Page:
The cardiovascular and mortality benefits of statins offset the risk of diabetes, according to research published in the August 11 Lancet. Statins were associated with a 28% increased risk of diabetes among patients with one or more risk factors for diabetes, but with no increased risk of diabetes for patients with no major diabetes risk factors.
Among patients with one or more risk factors for diabetes, statins reduced the risk of myocardial infarction, stroke, unstable angina, or cardiovascular death by 39%. Statins reduced the risk of these outcomes by 52% for patients with no major diabetes risk factors. For patients with one or more diabetes risk factors, statins reduced venous thromboembolism by 36% and total mortality by 17%. For patients without diabetes risk factors, statins reduced venous thromboembolism by 53% and total mortality by 22%.
Paul M. Ridker, MD, Senior Physician at Brigham and Women’s Hospital in Boston, and colleagues analyzed data from the JUPITER trial, which randomly assigned 17,603 men and women without previous cardiovascular disease or diabetes to 20 mg of rosuvastatin or placebo. Patients were followed up for as many as five years. For their analysis, the researchers categorized patients as having none or at least one of four major risk factors for diabetes (ie, metabolic syndrome, impaired fasting glucose, BMI of 30 or higher, and glycated hemoglobin A1c greater than 6%).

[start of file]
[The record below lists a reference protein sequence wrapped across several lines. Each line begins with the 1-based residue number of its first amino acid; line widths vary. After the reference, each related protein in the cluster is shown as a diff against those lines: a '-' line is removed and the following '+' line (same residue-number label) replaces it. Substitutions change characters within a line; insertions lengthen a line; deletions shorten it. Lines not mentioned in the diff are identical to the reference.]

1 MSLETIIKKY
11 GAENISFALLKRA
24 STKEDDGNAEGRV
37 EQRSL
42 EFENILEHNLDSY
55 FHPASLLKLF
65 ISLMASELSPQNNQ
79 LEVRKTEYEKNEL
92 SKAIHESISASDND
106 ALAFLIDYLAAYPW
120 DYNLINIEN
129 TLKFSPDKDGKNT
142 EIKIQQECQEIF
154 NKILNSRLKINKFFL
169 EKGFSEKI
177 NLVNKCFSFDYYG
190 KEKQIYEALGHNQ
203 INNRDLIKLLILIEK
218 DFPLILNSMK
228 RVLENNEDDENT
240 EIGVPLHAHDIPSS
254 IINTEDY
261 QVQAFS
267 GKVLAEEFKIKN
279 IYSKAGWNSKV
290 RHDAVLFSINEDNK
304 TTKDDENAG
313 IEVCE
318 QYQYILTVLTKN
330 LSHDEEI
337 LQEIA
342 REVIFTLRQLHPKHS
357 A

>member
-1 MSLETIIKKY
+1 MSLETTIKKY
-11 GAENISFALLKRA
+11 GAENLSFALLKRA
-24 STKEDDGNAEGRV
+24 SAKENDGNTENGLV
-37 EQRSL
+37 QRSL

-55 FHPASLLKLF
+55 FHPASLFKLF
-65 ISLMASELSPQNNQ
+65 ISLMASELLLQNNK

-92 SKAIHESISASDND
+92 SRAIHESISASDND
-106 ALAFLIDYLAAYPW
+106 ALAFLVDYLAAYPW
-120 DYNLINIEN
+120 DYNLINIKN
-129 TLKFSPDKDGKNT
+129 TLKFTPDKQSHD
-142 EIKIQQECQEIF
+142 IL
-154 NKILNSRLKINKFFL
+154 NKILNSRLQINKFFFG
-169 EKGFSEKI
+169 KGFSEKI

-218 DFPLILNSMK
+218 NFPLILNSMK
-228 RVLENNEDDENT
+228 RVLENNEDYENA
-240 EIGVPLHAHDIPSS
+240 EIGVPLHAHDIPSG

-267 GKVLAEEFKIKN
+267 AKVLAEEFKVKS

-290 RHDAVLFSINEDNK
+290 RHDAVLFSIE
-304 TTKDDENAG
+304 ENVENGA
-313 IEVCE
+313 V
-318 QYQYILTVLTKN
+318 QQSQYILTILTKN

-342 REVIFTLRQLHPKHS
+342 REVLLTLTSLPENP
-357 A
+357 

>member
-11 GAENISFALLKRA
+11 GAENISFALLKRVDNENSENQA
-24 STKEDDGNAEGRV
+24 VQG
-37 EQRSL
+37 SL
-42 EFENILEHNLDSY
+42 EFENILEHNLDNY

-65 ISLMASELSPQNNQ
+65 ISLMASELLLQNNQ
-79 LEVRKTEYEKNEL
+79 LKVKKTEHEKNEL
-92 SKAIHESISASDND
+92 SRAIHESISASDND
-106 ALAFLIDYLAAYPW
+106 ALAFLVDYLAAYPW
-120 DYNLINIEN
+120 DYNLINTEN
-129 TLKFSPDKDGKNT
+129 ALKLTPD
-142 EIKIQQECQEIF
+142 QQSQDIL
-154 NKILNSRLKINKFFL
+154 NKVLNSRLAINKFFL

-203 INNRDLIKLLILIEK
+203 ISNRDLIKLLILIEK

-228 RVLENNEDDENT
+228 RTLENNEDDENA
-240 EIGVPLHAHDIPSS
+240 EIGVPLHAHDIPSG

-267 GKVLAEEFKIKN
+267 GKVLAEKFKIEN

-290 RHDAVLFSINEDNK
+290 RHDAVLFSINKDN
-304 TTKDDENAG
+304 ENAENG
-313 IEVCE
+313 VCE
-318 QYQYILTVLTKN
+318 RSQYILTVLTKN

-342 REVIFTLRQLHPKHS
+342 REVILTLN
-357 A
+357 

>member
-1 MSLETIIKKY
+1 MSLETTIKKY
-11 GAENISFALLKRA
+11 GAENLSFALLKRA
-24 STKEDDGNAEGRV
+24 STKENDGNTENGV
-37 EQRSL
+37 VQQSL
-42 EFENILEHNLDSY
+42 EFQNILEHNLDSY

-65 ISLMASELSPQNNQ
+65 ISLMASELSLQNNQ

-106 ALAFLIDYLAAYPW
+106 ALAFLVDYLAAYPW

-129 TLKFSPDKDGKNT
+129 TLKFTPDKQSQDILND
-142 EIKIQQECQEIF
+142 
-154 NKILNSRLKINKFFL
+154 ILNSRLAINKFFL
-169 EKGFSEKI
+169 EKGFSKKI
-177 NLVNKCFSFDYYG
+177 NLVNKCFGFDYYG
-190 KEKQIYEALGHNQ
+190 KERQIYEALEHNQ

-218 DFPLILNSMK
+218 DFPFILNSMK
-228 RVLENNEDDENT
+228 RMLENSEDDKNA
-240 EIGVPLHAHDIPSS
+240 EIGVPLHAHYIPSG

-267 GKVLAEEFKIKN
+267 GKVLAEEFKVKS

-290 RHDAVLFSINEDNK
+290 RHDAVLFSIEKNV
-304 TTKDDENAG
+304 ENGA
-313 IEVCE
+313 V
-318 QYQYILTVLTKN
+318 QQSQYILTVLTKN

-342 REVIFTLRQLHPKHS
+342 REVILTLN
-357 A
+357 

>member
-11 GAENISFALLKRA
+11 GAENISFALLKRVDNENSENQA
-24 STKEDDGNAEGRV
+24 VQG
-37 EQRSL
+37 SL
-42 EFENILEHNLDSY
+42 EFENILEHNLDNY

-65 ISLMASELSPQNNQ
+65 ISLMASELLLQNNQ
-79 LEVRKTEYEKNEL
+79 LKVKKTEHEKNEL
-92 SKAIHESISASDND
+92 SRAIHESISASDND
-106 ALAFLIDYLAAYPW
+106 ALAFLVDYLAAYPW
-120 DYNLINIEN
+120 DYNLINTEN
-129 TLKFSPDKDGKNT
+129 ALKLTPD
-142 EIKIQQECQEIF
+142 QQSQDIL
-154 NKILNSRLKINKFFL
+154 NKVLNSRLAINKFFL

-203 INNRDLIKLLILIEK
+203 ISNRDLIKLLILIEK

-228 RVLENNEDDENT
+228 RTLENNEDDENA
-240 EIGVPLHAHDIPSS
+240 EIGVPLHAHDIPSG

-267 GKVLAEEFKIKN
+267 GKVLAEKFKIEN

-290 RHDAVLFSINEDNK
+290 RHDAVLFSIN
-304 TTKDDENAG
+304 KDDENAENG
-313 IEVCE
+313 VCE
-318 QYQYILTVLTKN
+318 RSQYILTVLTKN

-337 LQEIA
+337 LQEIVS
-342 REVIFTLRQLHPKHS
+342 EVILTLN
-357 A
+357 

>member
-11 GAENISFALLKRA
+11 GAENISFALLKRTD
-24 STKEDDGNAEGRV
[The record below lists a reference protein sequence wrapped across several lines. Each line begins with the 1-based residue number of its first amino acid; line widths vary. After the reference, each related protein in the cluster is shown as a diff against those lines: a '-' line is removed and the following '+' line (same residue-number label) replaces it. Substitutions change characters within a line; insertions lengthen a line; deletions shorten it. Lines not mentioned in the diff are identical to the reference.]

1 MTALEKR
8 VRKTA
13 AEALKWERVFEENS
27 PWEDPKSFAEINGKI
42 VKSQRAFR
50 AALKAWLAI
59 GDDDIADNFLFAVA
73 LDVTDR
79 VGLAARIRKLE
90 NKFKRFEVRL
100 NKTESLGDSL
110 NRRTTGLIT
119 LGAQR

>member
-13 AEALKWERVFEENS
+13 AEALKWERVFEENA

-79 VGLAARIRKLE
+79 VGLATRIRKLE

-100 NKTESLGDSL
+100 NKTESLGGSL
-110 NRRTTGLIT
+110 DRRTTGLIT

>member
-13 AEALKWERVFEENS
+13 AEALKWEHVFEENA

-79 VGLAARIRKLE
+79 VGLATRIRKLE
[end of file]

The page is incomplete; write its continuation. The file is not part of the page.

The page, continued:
For participants with diabetes risk factors, use of statins prevented 134 vascular events or deaths for every 54 new cases of diabetes diagnosed. For participants without diabetes risk factors, statins prevented 86 vascular events or deaths with no new cases of diabetes diagnosed. “The cardiovascular and mortality benefits of statin therapy exceed the diabetes hazard, including in participants at high risk of developing diabetes,” concluded Dr. Ridker.
“A major take-home message for the clinician … is that all individuals on a statin who have major risk factors for diabetes … need to be informed about the risk, monitored regularly for hyperclycemia, and advised to lose weight and take regular physical exercise to mitigate the emergence of diabetes,” said Gerald Watts, DSc, Winthrop Professor of Medicine, and Esther Ooi, PhD, a researcher, both at the University of Western Australia in Crawley, in a related editorial.
Ridker PM, Pradhan A, MacFadyen JG, et al. Cardiovascular benefits and diabetes risks of statin therapy in primary prevention: an analysis from the JUPITER trial. Lancet. 2012;380(9841):565-571.
Watts GF, Ooi EM. Balancing the cardiometabolic benefits and risks of statins. Lancet. 2012;380(9841):541-543.